How does the valuator inspecting your property assess the yield?
To a valuator, the yield is all about:location, structure and tenant. The best point to start is prime yields, the best in all three categories. As examples, we will take a look at the head office of Discovery in Sandton, scheduled for completion in 2017, and FNB’s Portside building in the Cape Town Central Business District (which happens to not be an investment property, but the principles are the same). Both of these new buildings are located in the densest commercial parts of their respective cities, both have or are aiming at achieving five-star ‘green’ rankings and both have occupants that have strong profitability, liquidity and balance sheets. As yeild is the inverse of rent, the lower the yield the higher the value the valuator will assign. In an ideal world, you want a quality asset and high yield, but where do you strike the balance?
Like income, yield is not solely a product of location. Most important will be the quality of the tenant. A valuator will want to examine the accounts of the tenant (or tenants) to see how financially sound they are Think of a valuator as a nicer version of your bank manager- the latter only looks to see if you can repay him, but the valuator will check if the tenant can repay you and he does this through a knowledge of accounting and business acumen, how businesses produce income and how stable that income will be over the term of the lease. The larger and older a tenant is, the easier it is to assess, a proprietary company formed last year is a difficult proposition.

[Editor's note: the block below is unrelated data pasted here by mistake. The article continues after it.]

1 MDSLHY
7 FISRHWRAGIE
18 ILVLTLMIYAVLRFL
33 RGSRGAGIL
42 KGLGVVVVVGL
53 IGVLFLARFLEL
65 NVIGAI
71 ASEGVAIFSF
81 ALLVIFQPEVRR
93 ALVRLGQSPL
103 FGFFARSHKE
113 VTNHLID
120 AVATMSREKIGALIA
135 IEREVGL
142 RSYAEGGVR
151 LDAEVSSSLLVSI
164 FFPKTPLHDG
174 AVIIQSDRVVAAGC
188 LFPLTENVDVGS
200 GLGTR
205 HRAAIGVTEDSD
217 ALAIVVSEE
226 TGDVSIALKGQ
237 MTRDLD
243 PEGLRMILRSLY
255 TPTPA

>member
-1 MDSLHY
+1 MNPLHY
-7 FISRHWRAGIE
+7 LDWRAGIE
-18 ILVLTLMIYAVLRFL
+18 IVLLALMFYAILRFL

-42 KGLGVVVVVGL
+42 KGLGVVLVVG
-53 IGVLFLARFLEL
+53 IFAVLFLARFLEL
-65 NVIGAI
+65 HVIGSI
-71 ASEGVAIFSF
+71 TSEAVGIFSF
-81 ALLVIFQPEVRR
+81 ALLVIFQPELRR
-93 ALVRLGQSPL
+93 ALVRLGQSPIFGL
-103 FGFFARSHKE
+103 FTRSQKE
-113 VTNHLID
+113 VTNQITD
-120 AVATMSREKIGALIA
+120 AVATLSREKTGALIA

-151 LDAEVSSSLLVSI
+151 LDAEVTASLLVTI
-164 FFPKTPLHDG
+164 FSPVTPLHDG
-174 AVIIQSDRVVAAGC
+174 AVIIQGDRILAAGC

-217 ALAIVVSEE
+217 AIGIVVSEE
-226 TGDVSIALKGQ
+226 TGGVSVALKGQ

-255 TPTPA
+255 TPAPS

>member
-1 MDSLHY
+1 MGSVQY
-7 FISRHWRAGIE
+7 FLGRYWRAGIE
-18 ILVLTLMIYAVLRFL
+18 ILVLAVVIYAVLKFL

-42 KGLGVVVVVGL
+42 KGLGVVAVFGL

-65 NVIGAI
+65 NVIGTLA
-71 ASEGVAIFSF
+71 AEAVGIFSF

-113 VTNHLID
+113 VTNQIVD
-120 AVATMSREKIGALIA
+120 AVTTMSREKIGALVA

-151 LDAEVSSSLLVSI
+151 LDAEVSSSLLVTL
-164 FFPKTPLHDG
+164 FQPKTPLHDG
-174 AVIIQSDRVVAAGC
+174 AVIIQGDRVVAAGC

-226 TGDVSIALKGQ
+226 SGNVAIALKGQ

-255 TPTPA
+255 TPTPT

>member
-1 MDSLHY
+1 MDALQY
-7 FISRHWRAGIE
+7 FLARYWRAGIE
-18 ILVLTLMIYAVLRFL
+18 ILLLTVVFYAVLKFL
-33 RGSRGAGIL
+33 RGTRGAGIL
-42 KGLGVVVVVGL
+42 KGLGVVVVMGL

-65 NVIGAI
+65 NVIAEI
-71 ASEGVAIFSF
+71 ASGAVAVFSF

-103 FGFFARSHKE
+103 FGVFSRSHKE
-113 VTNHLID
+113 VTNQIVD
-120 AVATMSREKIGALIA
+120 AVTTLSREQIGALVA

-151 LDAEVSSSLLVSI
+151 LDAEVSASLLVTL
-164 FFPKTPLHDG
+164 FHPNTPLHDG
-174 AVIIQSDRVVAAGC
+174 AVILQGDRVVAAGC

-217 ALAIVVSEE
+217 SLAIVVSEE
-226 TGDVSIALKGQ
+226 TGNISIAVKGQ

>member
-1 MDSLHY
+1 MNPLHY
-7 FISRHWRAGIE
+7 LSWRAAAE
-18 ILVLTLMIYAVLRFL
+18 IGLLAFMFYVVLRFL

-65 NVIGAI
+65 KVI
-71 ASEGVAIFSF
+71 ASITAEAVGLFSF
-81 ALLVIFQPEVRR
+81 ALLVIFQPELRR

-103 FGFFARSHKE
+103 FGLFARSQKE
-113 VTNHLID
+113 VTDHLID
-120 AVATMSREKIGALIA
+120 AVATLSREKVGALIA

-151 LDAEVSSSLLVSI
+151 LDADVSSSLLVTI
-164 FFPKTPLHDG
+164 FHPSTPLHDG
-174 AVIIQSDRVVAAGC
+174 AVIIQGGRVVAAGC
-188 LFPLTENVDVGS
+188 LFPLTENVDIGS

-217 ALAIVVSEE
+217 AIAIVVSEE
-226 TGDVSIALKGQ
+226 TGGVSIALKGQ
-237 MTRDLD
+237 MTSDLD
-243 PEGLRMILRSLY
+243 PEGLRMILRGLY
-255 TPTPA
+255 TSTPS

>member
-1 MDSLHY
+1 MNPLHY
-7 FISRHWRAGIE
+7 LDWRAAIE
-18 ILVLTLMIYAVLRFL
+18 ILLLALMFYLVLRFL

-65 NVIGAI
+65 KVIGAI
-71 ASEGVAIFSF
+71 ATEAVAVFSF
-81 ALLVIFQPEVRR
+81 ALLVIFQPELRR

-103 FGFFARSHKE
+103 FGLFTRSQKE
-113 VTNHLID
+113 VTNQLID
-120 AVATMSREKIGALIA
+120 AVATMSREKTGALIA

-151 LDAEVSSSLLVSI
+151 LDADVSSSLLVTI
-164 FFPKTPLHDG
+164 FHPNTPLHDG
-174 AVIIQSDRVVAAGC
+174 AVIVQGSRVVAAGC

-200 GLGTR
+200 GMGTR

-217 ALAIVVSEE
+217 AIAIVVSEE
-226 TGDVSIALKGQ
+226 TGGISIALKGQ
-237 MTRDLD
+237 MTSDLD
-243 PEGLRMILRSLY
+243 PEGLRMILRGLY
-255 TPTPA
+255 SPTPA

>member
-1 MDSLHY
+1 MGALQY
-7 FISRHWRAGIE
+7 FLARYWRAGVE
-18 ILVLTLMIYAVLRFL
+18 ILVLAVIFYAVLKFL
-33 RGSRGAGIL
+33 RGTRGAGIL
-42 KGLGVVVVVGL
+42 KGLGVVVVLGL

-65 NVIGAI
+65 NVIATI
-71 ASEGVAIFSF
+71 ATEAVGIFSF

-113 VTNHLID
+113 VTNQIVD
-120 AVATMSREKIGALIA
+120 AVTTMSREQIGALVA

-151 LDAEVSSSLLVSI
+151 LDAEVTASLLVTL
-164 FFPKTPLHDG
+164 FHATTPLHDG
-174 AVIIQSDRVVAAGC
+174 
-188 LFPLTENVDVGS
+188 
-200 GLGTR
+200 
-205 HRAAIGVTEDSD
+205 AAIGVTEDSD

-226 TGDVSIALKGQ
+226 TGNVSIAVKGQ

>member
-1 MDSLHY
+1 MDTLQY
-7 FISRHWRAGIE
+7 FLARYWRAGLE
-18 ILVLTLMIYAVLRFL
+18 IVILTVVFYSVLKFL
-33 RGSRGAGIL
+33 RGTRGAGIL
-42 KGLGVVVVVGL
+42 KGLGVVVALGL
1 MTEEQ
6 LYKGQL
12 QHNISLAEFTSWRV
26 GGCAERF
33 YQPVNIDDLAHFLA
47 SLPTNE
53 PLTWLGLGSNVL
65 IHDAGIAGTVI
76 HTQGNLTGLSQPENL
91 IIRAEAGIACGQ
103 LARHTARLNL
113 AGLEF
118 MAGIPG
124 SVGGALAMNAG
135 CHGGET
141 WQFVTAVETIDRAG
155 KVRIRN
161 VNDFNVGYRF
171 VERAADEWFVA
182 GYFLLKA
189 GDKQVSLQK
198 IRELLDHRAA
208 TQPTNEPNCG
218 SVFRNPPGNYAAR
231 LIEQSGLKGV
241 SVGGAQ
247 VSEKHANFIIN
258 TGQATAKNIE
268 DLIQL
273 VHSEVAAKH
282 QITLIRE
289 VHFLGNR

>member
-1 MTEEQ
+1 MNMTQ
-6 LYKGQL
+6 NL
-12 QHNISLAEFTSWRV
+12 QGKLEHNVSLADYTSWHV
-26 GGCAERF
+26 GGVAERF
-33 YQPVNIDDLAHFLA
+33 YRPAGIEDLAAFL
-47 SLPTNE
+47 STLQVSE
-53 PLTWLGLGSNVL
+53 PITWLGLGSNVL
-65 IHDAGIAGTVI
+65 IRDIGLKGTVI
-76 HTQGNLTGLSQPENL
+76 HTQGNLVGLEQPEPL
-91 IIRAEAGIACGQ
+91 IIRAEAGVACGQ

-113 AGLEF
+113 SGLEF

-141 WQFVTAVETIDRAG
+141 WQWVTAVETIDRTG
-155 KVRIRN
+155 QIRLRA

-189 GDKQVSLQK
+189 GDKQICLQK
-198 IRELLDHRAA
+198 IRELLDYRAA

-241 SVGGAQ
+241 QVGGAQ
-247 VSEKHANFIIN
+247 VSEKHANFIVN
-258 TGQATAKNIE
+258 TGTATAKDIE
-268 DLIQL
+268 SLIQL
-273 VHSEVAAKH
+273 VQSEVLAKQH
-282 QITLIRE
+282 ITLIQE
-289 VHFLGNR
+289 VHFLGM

The locations with the least risky yields are urban, not rural locations. Generally, the more modern a building, the less it will cost the landlord to maintain, hence a lower yield.
There are, of course, complications in larger multi-let properties. A valuator will add 1% to the yield for sub-letting properties because they are normally unattractive. This will reduce the price of the building and increase demand. The rent pattern is important because yields are higher if rent is taken in advance instead of in arrears.
Valuators are nothing if not commercial. Most good valuators must be able to exercise an independent view and their conclusions must aid the property investor and not hinder him. However, they are not fortune tellers; as they say, the impossible we do at once, miracles take a little longer.